March 08, 2018
• Tokyo Electric Power Company’s Needs
Offshore wind power generation is developing as a means of turning sustainable energy into a primary source of electricity. Currently, divers inspect offshore wind farms as well as identifying and photographing the living creatures that attach to the facilities and swim in the surrounding waters, but there are concerns about the safety of such work and the availability of qualified personnel. At the same time, underwater robots are increasingly being used to conduct inspections, but it is challenging to control the position and attitude of the robots because undersea and tidal current conditions can cause tethers to drift or interfere with the robots as they perform their tasks.
For those reasons, TEPCO aims to develop underwater robots capable of performing some of the tasks currently performed by divers. To that end, the group has been investigating the challenge:“Robotic underwater inspection and maintenance technology to lower costs, increase efficiency for offshore wind power generation facilities”.
• Maintenance Technology at the National Maritime Research Institute (NMRI)
One theme of the cabinet’s Strategic Innovation Program (SIP) is the “Zipangu of the Sea Project: Next-Generation Technology for Ocean Resource Exploration.” In connection with that project, NMRI has been researching methods involving the operation of multiple AUVs (autonomous underwater vehicle). Their research led to the development of Hobarin, an AUV capable of withstanding pressure at depths up to 2000 meters. In a successful test conducted in October 2017, the vehicle autonomously photographed hydrothermal vents on the ocean floor west of Kume Island.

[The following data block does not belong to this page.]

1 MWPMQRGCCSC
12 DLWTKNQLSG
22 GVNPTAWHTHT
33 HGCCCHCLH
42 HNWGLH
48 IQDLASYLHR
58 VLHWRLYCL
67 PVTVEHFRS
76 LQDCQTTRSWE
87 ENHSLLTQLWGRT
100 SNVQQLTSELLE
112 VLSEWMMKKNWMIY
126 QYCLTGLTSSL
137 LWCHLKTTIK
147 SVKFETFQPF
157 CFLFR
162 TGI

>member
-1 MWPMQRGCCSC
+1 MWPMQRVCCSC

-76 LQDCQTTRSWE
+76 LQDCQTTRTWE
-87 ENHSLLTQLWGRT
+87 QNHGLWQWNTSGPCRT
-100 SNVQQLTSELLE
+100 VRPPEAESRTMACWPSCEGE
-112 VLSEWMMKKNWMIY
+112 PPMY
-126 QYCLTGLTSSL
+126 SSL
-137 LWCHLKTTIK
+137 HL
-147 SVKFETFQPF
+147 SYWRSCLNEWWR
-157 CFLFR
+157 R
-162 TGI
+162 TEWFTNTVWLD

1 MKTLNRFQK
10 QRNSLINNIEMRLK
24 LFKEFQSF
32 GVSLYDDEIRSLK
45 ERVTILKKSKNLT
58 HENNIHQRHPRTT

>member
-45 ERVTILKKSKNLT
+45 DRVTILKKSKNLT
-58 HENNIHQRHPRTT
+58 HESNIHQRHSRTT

With Hobarin now ready to be deployed, NMRI is surveying the sea floor in the waters surrounding the Ogasawara Islands, Nansei, and Izu islands for mineral resources. In addition, NMRI responded to requests from other agencies by expanding the use of Hobarin in other areas including surveying fisheries resources such as bottom-dwelling fish or investigating sunken ruins at the bottom of Lake Biwa. This explains why they have also been considering the possibility of using the vehicle to inspect offshore facilities.
▲ Submerging the AUV
After an internal screening process, we decided to implement a joint-research project with NMRI to determine if Hobarin’s autonomous navigation function, which allows it to take high-quality seafloor photographs along a designated course, could be adapted for inspection of offshore wind farms located at depths of up to approximately twenty meters.
▲ AUV traveling just under the ocean surface
In our November 2018 experiment, we used Hobarin, the AUV developed by NMRI, in the rough conditions (muddiness, rolling waves) found in the shallow sea surrounding the Choshi wind farms, where the water reaches depths of 20 meters or less. Our investigation confirmed the possibility of conducting inspections using autonomous navigation to take photographic images.
Currently, we are conducting R&D to develop underwater robots with autonomous navigation functions that can conduct inspections in oceanic environments with muddy conditions and violent swells.